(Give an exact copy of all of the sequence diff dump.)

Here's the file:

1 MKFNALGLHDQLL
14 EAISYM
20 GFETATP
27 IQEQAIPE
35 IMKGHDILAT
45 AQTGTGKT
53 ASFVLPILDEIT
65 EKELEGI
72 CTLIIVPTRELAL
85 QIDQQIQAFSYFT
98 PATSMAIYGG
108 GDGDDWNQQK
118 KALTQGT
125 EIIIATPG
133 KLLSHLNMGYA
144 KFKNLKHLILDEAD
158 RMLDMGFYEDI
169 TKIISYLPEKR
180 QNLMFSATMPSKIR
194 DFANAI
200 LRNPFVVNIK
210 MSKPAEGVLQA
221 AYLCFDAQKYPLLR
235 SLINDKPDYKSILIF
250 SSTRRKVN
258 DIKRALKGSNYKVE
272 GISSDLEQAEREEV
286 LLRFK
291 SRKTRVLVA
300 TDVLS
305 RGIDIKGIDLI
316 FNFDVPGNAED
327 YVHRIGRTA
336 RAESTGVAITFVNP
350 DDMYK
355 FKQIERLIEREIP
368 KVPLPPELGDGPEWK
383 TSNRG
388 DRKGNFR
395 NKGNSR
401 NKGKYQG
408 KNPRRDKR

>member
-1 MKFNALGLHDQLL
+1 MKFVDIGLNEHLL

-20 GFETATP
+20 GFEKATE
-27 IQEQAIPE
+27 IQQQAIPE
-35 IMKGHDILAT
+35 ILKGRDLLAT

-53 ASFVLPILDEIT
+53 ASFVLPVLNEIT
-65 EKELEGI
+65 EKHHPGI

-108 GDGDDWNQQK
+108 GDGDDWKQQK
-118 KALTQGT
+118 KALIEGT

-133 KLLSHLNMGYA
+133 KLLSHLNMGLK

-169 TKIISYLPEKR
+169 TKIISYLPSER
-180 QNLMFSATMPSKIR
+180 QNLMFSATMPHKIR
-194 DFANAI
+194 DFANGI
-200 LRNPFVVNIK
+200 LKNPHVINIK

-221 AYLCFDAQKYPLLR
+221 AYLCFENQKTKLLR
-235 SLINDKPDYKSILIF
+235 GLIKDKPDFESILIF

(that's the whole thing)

1 MKFNALGLHDQLL
14 EAISYM
20 GFETATP
27 IQEQAIPE
35 IMKGHDILAT
45 AQTGTGKT
53 ASFVLPILDEIT
65 EKELEGI
72 CTLIIVPTRELAL
85 QIDQQIQAFSYFT
98 PATSMAIYGG
108 GDGDDWNQQK
118 KALTQGT
125 EIIIATPG
133 KLLSHLNMGYA
144 KFKNLKHLILDEAD
158 RMLDMGFYEDI
169 TKIISYLPEKR
180 QNLMFSATMPSKIR
194 DFANAI
200 LRNPFVVNIK
210 MSKPAEGVLQA
221 AYLCFDAQKYPLLR
235 SLINDKPDYKSILIF
250 SSTRRKVN
258 DIKRALKGSNYKVE
272 GISSDLEQAEREEV
286 LLRFK
291 SRKTRVLVA
300 TDVLS
305 RGIDIKGIDLI
316 FNFDVPGNAED
327 YVHRIGRTA
336 RAESTGVAITFVNP
350 DDMYK
355 FKQIERLIEREIP
368 KVPLPPELGDGPEWK
383 TSNRG
388 DRKGNFR
395 NKGNSR
401 NKGKYQG
408 KNPRRDKR

>member
-1 MKFNALGLHDQLL
+1 MKFVDIGLNEHLL

-20 GFETATP
+20 GFEKATE
-27 IQEQAIPE
+27 IQQQAIPE
-35 IMKGHDILAT
+35 ILKGRDLLAT

-53 ASFVLPILDEIT
+53 ASFVLPVLNEIT
-65 EKELEGI
+65 EKHHPGI

-108 GDGDDWNQQK
+108 GDGDDWKQQK
-118 KALTQGT
+118 KALIEGT

-133 KLLSHLNMGYA
+133 KLLSHLNMGLK

-169 TKIISYLPEKR
+169 TKIISYLPSER
-180 QNLMFSATMPSKIR
+180 QNLMFSATMPHKIR
-194 DFANAI
+194 DFANGI
-200 LRNPFVVNIK
+200 LKNPHVINIK

-221 AYLCFDAQKYPLLR
+221 AYLCFENQKTKLLR
-235 SLINDKPDYKSILIF
+235 GLIKDKPDFESILIF